Investors seem to be a little less convinced about reflation trades now than they did at the turn of the year.
Back then the rise in inflation (which would spike if Trump’s fiscal stimuli came through), prompting investors to sell bonds and buy equities, was the single big issue that framed any conversations between brokers, investors and traders.
Economic indicators still point decisively to the upside: the surveys of households and corporates across most of the developed world generally paint a healthy picture. Lead indicators of industrial production and global trade suggest that activity is generally firming up and the long recovery is continuing, and even accelerating in places.
At a company level, optimism seems to be flowering too: global corporate earnings expectations have pushed higher over the last year, with expectations for Emerging Markets leading the way (along with UK multinational companies, where a high level of overseas earnings has driven forecasts higher as a function of Pounds’ falls).
This is a relatively unusual state of affairs since the financial crisis of almost a decade ago. For so much of the time since, corporate earnings have been buffeted by one headwind after another. Today’s picture, of broadly rising profit forecasts across all major markets, is a welcome development.
But investors appear less certain: it’s been heavy going for global stocks over the past month or so and most major markets have struggled to make much ground since late February or early March, although Europe is standing out as a notable exception. It’s been most challenging for ‘Trump trades’, as confidence in the US President’s ability to deliver the anticipated tax plan and infrastructure spending has dissipated: US small-cap stocks have now trended sideways since December after their post-election surge and US bank stocks have fallen by around 10% from their peaks in early March. Bond yields, meanwhile, have ticked lower again – despite the decent economic data, and a further rate hike from the Federal Reserve (Fed). Have investors given up on reflation and economic growth strengthening if not to the point where US GDP reaches 4%?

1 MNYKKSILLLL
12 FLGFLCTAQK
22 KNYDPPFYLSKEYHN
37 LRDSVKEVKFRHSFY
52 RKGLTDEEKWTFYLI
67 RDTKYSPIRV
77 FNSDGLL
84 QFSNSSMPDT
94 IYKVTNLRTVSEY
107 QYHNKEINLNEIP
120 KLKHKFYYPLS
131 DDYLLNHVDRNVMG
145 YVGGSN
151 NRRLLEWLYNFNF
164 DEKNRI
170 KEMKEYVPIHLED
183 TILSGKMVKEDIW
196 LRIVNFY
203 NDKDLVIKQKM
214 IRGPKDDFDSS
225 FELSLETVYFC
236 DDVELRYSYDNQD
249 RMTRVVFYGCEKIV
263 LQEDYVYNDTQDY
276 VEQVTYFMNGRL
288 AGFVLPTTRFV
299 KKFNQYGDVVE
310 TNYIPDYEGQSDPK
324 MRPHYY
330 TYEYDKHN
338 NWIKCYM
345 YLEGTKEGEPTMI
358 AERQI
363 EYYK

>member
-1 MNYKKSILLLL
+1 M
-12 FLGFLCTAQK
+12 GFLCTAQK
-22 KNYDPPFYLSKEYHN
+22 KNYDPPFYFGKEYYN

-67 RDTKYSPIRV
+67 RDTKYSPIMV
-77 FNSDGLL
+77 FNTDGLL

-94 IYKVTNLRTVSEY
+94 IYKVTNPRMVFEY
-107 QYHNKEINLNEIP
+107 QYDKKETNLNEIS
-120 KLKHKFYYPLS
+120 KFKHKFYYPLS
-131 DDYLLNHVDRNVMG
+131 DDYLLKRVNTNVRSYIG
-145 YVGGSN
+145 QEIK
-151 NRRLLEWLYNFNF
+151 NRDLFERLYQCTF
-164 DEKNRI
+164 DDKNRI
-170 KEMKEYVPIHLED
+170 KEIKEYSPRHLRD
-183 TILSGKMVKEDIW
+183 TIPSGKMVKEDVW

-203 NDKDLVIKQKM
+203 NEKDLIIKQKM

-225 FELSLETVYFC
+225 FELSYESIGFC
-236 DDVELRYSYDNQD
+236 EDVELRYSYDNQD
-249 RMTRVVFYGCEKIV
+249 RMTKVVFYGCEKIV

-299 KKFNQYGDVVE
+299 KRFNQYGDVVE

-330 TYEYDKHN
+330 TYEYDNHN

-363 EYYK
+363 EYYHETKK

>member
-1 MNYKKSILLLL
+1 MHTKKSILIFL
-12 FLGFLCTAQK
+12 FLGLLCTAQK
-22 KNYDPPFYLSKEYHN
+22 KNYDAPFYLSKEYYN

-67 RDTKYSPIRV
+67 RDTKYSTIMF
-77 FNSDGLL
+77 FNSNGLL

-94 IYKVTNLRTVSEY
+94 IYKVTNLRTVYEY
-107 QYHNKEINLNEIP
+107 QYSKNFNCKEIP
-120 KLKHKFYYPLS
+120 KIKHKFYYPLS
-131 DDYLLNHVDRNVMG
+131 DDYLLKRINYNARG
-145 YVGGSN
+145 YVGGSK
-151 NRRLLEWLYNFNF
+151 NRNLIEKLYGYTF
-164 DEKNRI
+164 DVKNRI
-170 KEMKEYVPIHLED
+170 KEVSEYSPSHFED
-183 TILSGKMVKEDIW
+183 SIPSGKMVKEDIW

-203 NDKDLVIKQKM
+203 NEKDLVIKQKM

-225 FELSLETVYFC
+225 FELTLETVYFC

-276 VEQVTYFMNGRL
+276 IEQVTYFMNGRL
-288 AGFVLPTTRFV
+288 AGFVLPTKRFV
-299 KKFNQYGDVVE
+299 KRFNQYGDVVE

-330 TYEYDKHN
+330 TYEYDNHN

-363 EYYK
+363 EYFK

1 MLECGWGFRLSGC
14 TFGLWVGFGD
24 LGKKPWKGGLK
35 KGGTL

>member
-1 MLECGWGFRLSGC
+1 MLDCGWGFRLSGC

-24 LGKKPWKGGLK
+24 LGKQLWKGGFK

We suspect not – but there are clear risks that still need to be navigated.
Investors need to be convinced that the optimism reflected in the leading indicators is translating to strength in hard economic activity data and corporate profits. There’s some evidence, particularly on strong corporate profits for Q4 2016, but there’s a lingering sense that positive surprises have been more apparent in surveys (such as the Purchasing Managers Index surveys of corporate intentions or consumer confidence surveys) and less so in official data releases.
A lag is understandable, but investors will likely feel better when that validation comes. We have lived through a prolonged, albeit shallow, economic upswing and there’s a temptation among some observers to point to the calendar and suggest that a slowdown is due. We should be wary of such simplistic arguments – economic cycles usually end because of tight policy or external shocks, rather than dying of old age. However, as time progresses and the Fed continues its slow procession of rate hikes and the temptation to call an end to a long-in-the-tooth cycle grows, we should be watchful that markets could over-interpret normal random weak data points as heralds of the next downturn. This may matter particularly over the next couple of months, where it may be hard for survey data to continue to surprise on the upside. Now we are in Q2, we can no longer count on the base effects from 2016’s Q1 slowdown that created relatively low hurdles for year-on-year data to surpass in 2017.Economic cycles usually end because of tight policy or external shocks, rather than dying of old age.